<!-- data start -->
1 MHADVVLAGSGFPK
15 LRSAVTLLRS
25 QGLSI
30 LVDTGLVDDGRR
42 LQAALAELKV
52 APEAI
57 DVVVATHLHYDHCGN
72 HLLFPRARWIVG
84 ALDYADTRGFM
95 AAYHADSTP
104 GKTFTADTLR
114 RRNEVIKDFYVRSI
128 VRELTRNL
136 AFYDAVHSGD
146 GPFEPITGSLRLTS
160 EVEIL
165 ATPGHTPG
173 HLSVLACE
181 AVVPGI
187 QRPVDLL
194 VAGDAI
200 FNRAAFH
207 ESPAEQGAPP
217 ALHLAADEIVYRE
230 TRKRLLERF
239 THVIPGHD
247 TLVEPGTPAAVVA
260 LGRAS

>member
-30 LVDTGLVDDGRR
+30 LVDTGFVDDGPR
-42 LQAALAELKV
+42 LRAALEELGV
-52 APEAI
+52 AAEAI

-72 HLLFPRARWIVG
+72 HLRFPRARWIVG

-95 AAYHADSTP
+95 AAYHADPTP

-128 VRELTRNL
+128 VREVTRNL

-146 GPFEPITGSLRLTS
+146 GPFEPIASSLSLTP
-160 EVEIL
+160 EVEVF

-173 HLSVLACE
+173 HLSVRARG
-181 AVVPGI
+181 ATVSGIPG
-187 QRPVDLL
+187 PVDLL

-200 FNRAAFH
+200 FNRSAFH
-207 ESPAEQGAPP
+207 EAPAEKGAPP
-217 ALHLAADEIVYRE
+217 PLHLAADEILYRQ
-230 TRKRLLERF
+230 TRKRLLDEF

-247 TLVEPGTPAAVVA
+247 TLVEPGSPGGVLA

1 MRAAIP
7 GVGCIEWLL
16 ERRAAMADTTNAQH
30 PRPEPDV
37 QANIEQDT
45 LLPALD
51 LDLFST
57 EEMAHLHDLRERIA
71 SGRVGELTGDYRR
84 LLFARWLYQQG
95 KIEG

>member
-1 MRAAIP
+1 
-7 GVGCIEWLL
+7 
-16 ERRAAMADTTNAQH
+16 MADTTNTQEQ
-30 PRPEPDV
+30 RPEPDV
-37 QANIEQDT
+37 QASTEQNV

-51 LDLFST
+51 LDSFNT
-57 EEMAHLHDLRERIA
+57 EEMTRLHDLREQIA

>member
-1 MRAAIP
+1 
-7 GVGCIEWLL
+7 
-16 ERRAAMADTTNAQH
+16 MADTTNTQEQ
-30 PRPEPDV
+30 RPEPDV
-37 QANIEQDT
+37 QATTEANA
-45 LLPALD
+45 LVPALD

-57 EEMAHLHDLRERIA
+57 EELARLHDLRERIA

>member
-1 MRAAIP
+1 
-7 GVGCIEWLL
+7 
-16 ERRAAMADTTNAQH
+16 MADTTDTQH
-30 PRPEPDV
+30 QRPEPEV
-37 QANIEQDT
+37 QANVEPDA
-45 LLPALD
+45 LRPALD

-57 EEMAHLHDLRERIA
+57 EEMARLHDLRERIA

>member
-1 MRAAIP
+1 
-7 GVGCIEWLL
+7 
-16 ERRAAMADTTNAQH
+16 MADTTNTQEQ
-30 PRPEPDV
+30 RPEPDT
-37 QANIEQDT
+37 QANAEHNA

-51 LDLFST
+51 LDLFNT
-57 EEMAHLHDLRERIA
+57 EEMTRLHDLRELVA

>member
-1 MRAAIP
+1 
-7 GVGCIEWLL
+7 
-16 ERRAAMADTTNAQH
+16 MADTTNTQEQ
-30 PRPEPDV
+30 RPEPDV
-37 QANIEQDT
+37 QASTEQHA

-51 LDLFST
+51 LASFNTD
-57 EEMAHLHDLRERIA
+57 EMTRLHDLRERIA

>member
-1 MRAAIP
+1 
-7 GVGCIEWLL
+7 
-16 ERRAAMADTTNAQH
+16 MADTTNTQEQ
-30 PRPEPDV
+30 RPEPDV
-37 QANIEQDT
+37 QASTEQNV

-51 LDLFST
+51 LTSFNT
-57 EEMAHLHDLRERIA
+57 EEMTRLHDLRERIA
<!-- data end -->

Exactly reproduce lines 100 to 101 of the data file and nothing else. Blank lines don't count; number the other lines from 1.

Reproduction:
+45 LVPALD

-57 EEMAHLHDLRERIA